FIG. 1 is a perspective view of an embodiment of the pipeline-leak detection system of the present invention. FIG. 2 is an enlarged perspective view along line A--A' of the present invention. FIG. 3 is an enlarged perspective view along line B--B' of the present invention.

DETAILED DESCRIPTION

In the practice of this invention, it is apparent that the leak detector can be of any type which requires the substantial presence of a liquid such as a hydrocarbon, e.g., gasoline, for activation.

The leak detector must be provided with a sensor cable which is just below the pipeline and the pipeline-sensor assembly must be wrapped with a plastic sheet so as to permit an accumulation of liquid sufficient to activate the detector.

The enclosure may be sealed in proximity to the top of the pipe by any means such as heat sealing, clips or a tongue and groove construction, e.g. zip-lock type.

It is desirable that the enclosure be able to withstand a pressure of at least 1 p.s.i. to ensure integrity in the event of a substantial leak.

The pipe can be made of steel, plastic or any other suitable material. In this regard, the use of the enclosure over steel piping will avoid the need for costly cathodic protection which is normally employed to retard corrosiion.

The jacket is transparent or translucent to facilitate the location of the leak in the pipeline.

Among suitalble materials for the liquid, e.g. hydrocarbon resistant enclosure, there may be mentioned neoprene, Hypalon®, and Hytrel® both available from DuPont Corp., Wilmington, Del. Nitrile rubber is also suitable for use in the present invention.

It is preferred to employ a cable guide along the inner bottom surface of the enclosure, when the leak detector includes a sensor or detector cable of the type disclosed by Butts. Such cable guide may comprise loops disposed along the bottom inside surface of the enclosure.

The invention will now be described with reference to the figures.

In FIG. 1, 1 represents a pipeline, enclosd in a cylindrical sheet formed of Hytrel® plastic with the edges 4,4' of said sheet having snap-on clip 3 thereover to ensure a tight seal, 5 represents a detector cable guide, 6 represents a detector cable and 8 represents an alarm responsive to leaks detectedby said detector cable.

FIG. 2 depicts the manner in which the clip 3 is applied to the edges 4,4'.

FIG. 3 depicts cable guide 5 adhered to the inside bottom surface of the enclosure 2. The cable guide is comprised of a strip of plastic having a series of parallel slits therein. The detector cable 6 is led through a loop 7 formed by parallel slits over the bottom inside surface to the next parallel slits.

Cable 6 is of the type disclosed and depicted by the above discussed Butts patent, the disclosure of which is incorporated by reference herein. While the details of the cable are not depicted herein, it comprises an inner conductor (wire) coated with butyl rubber and an outer conductor (wire) spirally wrapped around the butyl rubber coating.

The accumulated hydrocarbon from a leak readily collects in the area of the cable guide, degrading the butyl rubber and causing the wires to contact each other whereby an alarm is activated.

Numerous other modifications within the scope and spirit of the present invention will be apparent to those skilled in the art.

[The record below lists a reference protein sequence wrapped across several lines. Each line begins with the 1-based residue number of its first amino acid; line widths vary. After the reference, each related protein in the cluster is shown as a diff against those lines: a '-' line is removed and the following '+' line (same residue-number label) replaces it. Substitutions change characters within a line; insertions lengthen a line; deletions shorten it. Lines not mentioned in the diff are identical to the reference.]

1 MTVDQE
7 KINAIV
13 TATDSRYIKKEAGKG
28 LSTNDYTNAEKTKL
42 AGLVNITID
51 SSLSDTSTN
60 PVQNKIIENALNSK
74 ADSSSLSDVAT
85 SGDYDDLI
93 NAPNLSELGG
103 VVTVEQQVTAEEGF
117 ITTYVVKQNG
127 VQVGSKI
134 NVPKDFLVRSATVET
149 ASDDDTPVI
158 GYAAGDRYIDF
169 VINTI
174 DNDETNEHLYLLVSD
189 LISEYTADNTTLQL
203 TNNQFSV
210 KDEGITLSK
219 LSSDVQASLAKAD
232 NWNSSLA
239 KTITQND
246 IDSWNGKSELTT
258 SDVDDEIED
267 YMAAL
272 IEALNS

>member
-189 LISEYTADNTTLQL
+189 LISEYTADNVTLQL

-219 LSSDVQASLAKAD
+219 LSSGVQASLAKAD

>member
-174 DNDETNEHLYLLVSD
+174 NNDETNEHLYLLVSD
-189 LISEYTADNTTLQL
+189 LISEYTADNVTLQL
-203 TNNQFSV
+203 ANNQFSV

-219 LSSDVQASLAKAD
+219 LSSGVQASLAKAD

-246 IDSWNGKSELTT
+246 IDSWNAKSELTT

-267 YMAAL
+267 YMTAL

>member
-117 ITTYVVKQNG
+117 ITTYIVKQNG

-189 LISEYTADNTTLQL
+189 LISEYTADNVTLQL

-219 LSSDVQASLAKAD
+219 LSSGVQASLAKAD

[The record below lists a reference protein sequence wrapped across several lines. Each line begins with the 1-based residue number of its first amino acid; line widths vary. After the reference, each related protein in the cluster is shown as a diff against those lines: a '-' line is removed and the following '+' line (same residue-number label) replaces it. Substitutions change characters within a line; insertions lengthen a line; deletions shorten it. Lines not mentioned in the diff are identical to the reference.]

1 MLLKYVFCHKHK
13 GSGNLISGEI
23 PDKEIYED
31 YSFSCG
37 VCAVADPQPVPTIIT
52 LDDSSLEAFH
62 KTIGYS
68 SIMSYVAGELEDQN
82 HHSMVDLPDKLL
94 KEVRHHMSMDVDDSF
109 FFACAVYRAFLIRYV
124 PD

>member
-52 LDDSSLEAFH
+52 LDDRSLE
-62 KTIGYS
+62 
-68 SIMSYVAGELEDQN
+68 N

Patent Citations
Cited PatentFiling datePublication dateApplicantTitle
US3564526 *Nov 16, 1967Feb 16, 1971Butts Ernest OttoPipeline leak detection device
US3874222 *Jul 23, 1973Apr 1, 1975Ladd Harry APipeline leak detector
US4288654 *Mar 17, 1980Sep 8, 1981Blom HDistrict-heating line
US4332170 *Apr 29, 1980Jun 1, 1982Commissariat A L'energie AtomiqueSub-assembly for detecting leaks of a liquid metal
US4568925 *Jul 18, 1983Feb 4, 1986Butts Nicholas ESubterranean tank leak detection system and method
JP15005886A * Title not available
Referenced by
Citing PatentFiling datePublication dateApplicantTitle
US4911326 *Aug 11, 1988Mar 27, 1990Mcgouran Jr Frances JContainment system
US4922232 *Oct 21, 1988May 1, 1990Bosich Joseph FLeakage containment and detection systems
US4968179 *Feb 7, 1989Nov 6, 1990Frahm Bradley KSecondary containment system for hazardous fluid conveyance and delivery systems
US5022685 *Aug 21, 1989Jun 11, 1991Hal StiskinSecondary containment system and method
US5102012 *Aug 31, 1990Apr 7, 1992Dayco Products, Inc.Fuel dispensing system having a flexible hose with a static dissipater and a fuel leak detector
US5171524 *Sep 12, 1988Dec 15, 1992Marathon Oil CoApparatus for detecting corrosive conditions in pipelines
US5174150 *Oct 29, 1991Dec 29, 1992In-Situ, Inc.Device and method for reducing false indications of leakage in a double-wall tank
US5186357 *Nov 26, 1991Feb 16, 1993Dayco Products, Inc.Fuel dispensing system having a flexible hose with a static dissipater and a fuel leak detector
US5267670 *Oct 9, 1992Dec 7, 1993Dayco Products, Inc.Fuel dispensing system having a flexible hose with a static dissipator and a fuel leak detector and method of making the same
US5355720 *May 7, 1993Oct 18, 1994Perma-Pipe, Inc.Corrosion resistant cable
US5390532 *Oct 18, 1993Feb 21, 1995Anthony; MarkTest apparatus for a fluid dispensing system
US5546790 *Apr 13, 1995Aug 20, 1996Mitsubishi Cable Industries, Ltd.Low molecular weight organic liquid leakage detection system
US5969618 *Dec 19, 1996Oct 19, 1999Redmond; ThomasFailure sensor hose
US7798165Oct 4, 2006Sep 21, 2010Mcclung Jr Oather ARupture control system
WO1992004609A1 *Aug 28, 1991Mar 19, 1992Dayco Products IncFuel dispensing system and method of making the same
WO1993025883A1 *Jun 3, 1993Dec 23, 1993Midwesco IncCorrosion resistant cable
WO1998054559A1 *May 20, 1998Dec 3, 1998Apv Fluid Handling Horsens AsFluid leakage detector
WO2002088656A1 *Apr 12, 2002Nov 7, 2002Sensor Highway LtdMethod and apparatus for leak detection and location
Classifications
U.S. Classification340/605, 73/40.50R
International ClassificationF17D5/06
Cooperative ClassificationF17D5/06
European ClassificationF17D5/06
Legal Events
DateCodeEventDescription
Aug 24, 1999FPExpired due to failure to pay maintenance fee
Effective date: 19990616
Jun 13, 1999LAPSLapse for failure to pay maintenance fees
Jan 5, 1999REMIMaintenance fee reminder mailed
Dec 15, 1994FPAYFee payment
Year of fee payment: 8
Nov 5, 1990FPAYFee payment
Year of fee payment: 4